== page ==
The “Northern Powerhouse” initiative – a set of government plans to drive investment and development in Northern cities and increase the role they play in the UK’s economy – has lately been painting a bright future for the North of England. However, with a new Prime Minister in charge and the champion of the initiative, George Osborne (pictured right), departing from his role as Chancellor, many people are asking what is going to become of this initiative.
In particular, this is likely to be a question on the lips of many people who have invested in Northern cities such as Manchester and Liverpool. For a lot of investors, particularly property investors, the promise of growth as a result of the Northern Powerhouse scheme was a key factor in the decision to place their funds into Northern markets. As such, some must now be wondering whether there is a good chance their investments will still perform as previously expected, while others may be asking whether it is still worth considering the North of England as an investment destination.
While Osborne may be out, the government does not seem to have forgotten the initiative, much less abandoned it. On the contrary, Prime Minister Theresa May has appointed a new Northern Powerhouse minister in the form of Andrew Percy, MP for Brigg and Goole, and a spokesperson for the government stated that the initiative would “continue to be a priority” under the country’s new, restructured leadership.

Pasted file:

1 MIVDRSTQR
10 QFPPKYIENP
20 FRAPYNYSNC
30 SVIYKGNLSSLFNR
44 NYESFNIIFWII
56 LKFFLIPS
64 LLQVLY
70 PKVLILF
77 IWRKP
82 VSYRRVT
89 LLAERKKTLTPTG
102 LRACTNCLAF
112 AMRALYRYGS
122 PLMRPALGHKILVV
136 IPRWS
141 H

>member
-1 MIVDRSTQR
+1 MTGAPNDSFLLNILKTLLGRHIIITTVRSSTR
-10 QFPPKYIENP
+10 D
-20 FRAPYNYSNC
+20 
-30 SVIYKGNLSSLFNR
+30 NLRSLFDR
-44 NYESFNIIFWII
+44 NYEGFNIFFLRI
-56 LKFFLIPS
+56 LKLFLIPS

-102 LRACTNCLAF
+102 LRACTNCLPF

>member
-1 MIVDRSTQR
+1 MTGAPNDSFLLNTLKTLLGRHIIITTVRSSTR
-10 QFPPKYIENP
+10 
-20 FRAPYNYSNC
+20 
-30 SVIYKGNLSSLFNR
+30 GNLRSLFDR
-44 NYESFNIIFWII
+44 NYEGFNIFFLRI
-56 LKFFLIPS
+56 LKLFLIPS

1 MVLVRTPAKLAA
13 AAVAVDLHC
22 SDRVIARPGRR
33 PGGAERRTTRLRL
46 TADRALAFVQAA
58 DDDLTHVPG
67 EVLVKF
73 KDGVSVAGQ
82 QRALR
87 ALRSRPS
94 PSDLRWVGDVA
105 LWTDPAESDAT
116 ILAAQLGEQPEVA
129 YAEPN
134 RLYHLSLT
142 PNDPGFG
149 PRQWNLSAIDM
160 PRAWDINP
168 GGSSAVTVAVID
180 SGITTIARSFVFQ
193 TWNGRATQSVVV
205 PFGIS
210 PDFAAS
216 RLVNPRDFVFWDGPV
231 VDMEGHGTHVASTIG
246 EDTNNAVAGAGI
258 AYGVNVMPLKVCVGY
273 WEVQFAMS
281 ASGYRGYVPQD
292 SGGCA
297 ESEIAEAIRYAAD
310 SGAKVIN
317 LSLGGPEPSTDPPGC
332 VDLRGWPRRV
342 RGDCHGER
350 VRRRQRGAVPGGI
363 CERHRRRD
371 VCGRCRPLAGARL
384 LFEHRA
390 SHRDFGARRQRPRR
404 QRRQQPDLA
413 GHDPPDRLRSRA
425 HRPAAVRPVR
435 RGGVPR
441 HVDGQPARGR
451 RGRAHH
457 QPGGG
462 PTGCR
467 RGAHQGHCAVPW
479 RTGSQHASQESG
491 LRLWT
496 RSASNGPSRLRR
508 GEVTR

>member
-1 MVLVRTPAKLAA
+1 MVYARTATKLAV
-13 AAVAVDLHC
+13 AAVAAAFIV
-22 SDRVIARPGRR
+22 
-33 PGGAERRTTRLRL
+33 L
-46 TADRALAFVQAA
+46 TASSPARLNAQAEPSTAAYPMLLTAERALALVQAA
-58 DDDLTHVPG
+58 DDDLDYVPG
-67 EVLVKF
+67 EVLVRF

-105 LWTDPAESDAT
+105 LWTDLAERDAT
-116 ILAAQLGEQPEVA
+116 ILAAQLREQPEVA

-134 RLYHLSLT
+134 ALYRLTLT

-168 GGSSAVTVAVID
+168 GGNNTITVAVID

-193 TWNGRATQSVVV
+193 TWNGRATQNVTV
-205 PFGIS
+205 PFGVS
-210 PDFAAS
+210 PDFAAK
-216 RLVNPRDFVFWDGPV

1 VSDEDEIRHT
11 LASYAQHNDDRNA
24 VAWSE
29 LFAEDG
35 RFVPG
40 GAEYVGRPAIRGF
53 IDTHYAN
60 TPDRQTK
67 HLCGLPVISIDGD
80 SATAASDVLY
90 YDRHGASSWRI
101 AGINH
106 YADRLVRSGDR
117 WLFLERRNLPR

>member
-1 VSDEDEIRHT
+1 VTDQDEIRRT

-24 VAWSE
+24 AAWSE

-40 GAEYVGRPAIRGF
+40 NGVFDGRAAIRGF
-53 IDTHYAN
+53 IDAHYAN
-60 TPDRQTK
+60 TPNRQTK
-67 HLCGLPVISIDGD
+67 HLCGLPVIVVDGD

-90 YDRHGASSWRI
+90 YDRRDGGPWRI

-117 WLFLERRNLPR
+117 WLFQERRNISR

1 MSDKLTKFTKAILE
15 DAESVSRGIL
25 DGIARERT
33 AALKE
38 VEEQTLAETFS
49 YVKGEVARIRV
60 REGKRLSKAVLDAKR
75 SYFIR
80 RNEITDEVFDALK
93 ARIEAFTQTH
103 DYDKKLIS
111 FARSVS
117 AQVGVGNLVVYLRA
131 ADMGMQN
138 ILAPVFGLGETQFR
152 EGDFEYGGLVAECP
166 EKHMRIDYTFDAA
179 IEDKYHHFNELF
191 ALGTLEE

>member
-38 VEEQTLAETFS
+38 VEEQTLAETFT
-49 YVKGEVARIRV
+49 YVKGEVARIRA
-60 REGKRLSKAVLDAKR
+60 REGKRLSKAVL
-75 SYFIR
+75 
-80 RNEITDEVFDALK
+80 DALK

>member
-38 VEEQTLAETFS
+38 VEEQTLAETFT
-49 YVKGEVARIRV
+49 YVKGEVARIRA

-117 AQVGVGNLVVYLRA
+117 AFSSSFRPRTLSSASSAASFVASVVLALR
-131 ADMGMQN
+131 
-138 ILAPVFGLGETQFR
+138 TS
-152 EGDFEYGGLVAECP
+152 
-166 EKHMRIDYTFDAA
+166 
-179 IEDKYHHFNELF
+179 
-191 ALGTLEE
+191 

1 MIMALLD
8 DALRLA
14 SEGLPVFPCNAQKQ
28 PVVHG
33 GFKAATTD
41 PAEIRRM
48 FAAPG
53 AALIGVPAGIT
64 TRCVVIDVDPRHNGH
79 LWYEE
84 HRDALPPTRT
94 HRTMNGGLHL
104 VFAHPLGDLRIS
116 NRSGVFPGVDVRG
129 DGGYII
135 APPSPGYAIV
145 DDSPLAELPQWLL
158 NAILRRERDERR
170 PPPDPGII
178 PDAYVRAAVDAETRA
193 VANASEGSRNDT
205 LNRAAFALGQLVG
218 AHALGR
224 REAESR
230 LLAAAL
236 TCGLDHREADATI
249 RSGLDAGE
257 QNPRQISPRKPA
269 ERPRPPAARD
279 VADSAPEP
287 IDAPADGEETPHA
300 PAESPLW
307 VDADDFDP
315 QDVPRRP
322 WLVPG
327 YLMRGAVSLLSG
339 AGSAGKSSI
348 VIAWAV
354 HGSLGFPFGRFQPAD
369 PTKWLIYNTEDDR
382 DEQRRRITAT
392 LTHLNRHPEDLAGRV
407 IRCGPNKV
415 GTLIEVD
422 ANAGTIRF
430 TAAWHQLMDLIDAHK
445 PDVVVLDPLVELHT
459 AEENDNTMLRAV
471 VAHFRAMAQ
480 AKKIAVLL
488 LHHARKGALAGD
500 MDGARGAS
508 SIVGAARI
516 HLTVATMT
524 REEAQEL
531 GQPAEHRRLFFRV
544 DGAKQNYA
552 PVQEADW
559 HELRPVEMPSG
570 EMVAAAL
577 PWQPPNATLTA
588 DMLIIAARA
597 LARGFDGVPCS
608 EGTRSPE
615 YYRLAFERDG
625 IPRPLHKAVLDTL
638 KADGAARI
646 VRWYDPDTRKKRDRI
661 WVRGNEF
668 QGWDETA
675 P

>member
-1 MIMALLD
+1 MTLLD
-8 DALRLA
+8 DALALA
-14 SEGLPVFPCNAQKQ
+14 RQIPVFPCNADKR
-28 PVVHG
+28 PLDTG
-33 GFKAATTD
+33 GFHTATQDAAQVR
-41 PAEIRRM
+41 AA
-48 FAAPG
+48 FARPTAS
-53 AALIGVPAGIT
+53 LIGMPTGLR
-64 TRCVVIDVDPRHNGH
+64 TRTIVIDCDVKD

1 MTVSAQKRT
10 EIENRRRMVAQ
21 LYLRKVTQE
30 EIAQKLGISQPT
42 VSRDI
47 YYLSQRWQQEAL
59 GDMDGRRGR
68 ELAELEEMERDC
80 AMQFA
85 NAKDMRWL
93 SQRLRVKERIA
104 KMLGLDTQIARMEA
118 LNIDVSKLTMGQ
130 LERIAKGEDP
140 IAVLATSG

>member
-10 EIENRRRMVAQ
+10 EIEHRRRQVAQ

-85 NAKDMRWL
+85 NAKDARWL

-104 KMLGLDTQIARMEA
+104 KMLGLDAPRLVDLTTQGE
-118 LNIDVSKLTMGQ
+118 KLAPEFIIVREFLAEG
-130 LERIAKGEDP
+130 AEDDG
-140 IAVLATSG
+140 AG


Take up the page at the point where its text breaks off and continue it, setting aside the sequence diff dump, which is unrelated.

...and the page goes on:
Figures within the region seem confident that the plans will go ahead relatively unhindered following the loss of Osborne. Indeed, speaking the BBC the leader of Sheffield City Council, the Labour Party’s Julie Dore, said that the city was “not going to miss George Osborne’s personal leadership on the Northern Powerhouse.”
Dore went on to state that the essence of the initiative had already been in place for some time, with “council leaders… working on this idea long before [Osborne] came up with the slogan.” North East Institute of Directors chair Graham Robb also described Osborne’s “Powerhouse” as a slogan, albeit one that “had a big impact, especially with businesses buying into it.”
Over the past two years, the North of England has seen a drop in unemployment of 127,000 and a doubling of international investment. According to Irwin Mitchell, however, only Liverpool and Manchester have made it into the country’s top ten fastest-growing cities so far.
The impact of the referendum on the Powehouse initiative and the wisdom of UK property investment in general remain uncertain. Some experts have tentatively suggested, however, that the government’s ambitious plans for the North may put it in a better position to weather any storms, and that property is likely to remain one of the better UK assets to invest in long-term.